1 Philippine Peso = 0.01424 Jordanian Dinar
1 Philippine Peso = 2.23286 Japanese Yen
1 Philippine Peso = 2.07094 Kenyan Shilling
1 Philippine Peso = 1.36441 Kyrgyzstan Som
1 Philippine Peso = 81.2902 Cambodia Riel
1 Philippine Peso = 9.04341 Comoros Franc
1 Philippine Peso = 18.08682 North Korean Won
1 Philippine Peso = 22.44775 Korean Won
1 Philippine Peso = 0.00609 Kuwaiti Dinar
1 Philippine Peso = 0.01648 Cayman Islands Dollar
1 Philippine Peso = 6.24598 Kazakhstan Tenge
1 Philippine Peso = 164.32878 Lao Kip
1 Philippine Peso = 30.27532 Lebanese Pound
1 Philippine Peso = 3.06873 Sri Lanka Rupee
1 Philippine Peso = 1.84887 Liberian Dollar
1 Philippine Peso = 0.26588 Lesotho Loti
1 Philippine Peso = 0.06127 Lithuanian Lita
1 Philippine Peso = 0.01247 Latvian Lat
1 Philippine Peso = 0.02803 Libyan Dinar
1 Philippine Peso = 0.19542 Moroccan Dirham
1 Philippine Peso = 0.36586 Moldovan Leu
1 Philippine Peso = 1.09586 Macedonian Denar
1 Philippine Peso = 27.49196 Myanmar Kyat
1 Philippine Peso = 48.43248 Mongolian Tugrik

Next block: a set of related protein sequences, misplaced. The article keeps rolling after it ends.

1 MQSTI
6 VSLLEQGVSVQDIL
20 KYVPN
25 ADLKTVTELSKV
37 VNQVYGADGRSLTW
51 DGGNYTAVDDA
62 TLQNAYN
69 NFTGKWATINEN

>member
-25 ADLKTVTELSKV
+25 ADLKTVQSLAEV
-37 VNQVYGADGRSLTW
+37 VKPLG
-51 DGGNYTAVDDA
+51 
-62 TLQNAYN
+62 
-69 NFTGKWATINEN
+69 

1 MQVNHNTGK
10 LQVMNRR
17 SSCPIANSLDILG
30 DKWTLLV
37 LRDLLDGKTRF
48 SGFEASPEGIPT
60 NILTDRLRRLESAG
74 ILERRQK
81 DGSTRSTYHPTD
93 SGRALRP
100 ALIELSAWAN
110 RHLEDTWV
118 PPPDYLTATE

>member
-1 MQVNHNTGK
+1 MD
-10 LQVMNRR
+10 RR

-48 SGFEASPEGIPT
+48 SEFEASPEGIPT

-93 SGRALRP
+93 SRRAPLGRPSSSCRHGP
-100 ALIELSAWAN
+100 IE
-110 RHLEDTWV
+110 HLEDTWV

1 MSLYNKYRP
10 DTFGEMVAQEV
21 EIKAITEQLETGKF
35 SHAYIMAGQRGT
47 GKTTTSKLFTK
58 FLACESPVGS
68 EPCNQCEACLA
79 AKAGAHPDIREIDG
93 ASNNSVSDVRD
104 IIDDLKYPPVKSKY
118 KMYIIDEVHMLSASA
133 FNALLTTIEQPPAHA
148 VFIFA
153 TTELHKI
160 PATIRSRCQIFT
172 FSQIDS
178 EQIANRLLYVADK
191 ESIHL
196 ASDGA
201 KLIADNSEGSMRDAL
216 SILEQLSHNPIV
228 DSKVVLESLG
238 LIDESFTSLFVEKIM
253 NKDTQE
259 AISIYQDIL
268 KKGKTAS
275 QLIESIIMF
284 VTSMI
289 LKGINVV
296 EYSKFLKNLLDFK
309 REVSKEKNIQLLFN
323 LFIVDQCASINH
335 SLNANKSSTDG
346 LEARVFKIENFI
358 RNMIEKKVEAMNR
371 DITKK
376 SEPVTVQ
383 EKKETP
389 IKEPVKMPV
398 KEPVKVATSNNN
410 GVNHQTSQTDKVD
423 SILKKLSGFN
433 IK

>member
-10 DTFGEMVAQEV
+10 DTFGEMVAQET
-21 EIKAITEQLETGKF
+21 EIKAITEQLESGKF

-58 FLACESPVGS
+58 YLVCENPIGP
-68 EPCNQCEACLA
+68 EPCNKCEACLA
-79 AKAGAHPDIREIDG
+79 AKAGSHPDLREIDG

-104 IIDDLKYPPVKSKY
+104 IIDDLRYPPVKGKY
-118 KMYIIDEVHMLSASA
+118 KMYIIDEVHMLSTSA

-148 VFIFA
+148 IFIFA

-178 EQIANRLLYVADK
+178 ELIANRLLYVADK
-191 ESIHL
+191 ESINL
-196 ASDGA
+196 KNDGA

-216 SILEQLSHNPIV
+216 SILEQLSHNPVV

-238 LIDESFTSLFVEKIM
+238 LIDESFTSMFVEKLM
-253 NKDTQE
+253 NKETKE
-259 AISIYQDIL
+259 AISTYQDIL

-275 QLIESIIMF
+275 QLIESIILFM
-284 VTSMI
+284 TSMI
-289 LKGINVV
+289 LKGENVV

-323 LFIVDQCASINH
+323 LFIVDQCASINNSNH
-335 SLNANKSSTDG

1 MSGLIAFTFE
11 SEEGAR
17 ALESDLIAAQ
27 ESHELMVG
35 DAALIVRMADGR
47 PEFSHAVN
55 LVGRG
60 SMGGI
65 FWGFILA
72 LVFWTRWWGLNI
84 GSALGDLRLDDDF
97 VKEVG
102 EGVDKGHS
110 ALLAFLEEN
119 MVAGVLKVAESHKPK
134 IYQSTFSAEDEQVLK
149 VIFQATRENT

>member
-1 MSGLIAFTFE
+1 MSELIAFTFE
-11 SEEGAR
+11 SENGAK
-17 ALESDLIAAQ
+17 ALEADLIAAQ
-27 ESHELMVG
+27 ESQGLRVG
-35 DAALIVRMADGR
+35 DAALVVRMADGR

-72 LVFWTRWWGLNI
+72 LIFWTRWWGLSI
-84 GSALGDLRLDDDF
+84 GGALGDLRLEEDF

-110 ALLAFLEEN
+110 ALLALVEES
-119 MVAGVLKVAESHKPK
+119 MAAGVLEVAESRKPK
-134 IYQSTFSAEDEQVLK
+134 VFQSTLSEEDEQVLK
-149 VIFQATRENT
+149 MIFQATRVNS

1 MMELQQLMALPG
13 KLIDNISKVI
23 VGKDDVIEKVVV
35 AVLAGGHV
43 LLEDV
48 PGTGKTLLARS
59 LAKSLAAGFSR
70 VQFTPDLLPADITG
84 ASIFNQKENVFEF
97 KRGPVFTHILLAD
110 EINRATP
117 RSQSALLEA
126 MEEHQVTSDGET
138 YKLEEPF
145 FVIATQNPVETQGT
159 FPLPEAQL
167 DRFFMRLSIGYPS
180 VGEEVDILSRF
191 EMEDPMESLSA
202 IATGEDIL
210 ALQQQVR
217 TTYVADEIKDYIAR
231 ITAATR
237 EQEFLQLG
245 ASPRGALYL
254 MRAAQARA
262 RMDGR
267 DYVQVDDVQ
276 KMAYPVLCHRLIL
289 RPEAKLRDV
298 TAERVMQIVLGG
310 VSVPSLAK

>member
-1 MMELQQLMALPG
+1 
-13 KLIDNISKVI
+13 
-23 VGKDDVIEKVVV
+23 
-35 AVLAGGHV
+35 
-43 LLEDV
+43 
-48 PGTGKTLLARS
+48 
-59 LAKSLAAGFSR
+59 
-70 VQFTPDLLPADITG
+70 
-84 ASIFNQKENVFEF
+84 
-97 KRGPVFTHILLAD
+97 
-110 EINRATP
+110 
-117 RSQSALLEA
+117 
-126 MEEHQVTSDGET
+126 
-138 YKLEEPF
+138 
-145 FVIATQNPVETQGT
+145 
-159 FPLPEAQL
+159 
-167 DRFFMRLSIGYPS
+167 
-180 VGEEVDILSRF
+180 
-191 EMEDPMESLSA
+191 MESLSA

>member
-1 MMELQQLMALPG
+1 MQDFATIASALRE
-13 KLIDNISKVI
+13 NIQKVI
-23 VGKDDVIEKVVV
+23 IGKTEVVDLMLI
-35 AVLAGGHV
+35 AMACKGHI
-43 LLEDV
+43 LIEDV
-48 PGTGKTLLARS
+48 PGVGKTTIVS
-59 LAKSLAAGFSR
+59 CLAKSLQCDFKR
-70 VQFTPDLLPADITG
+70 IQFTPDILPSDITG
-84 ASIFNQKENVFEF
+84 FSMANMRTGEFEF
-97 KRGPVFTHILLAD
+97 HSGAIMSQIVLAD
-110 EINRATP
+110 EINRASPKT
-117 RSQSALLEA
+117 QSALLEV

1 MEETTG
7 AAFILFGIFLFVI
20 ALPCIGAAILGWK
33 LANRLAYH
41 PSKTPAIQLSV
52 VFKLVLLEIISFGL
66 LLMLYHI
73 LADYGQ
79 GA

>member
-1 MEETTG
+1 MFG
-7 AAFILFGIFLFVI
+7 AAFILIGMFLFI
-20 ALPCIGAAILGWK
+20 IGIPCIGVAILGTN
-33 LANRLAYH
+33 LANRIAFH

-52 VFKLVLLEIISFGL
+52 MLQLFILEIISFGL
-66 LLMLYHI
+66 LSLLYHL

1 Philippine Peso = 0.16115 Macau Pataca
1 Philippine Peso = 7.19453 Mauritania Ougulya
1 Philippine Peso = 0.69695 Mauritius Rupee
1 Philippine Peso = 0.3115 Maldives Rufiyaa
1 Philippine Peso = 14.4168 Malawi Kwacha
1 Philippine Peso = 0.37541 Mexican Peso
1 Philippine Peso = 0.08626 Malaysian Ringgit
1 Philippine Peso = 0.26598 Namibian Dollar
1 Philippine Peso = 6.33039 Nigerian Naira
1 Philippine Peso = 0.59385 Nicaragua Cordoba
1 Philippine Peso = 0.16751 Norwegian Krone
1 Philippine Peso = 2.07195 Nepalese Rupee
1 Philippine Peso = 0.02866 New Zealand Dollar
1 Philippine Peso = 0.00773 Omani Rial
1 Philippine Peso = 0.0201 Panama Balboa
1 Philippine Peso = 0.06572 Peruvian Nuevo Sol
1 Philippine Peso = 0.06587 Papua New Guinea Kina
1 Philippine Peso = 1 Philippine Peso
1 Philippine Peso = 2.10309 Pakistani Rupee
1 Philippine Peso = 0.07495 Polish Zloty
1 Philippine Peso = 111.9996 Paraguayan Guarani
1 Philippine Peso = 0.07317 Qatar Rial
1 Philippine Peso = 0.0813 Romanian New Leu
1 Philippine Peso = 1.13651 Russian Rouble
1 Philippine Peso = 16.46403 Rwanda Franc
1 Philippine Peso = 0.07535 Saudi Arabian Riyal
1 Philippine Peso = 0.15881 Solomon Islands Dollar
1 Philippine Peso = 0.26967 Seychelles Rupee
1 Philippine Peso = 0.13384 Sudanese Pound
1 Philippine Peso = 0.17452 Swedish Krona
1 Philippine Peso = 0.02785 Singapore Dollar
1 Philippine Peso = 0.01546 St Helena Pound
1 Philippine Peso = 0.44626 Slovak Koruna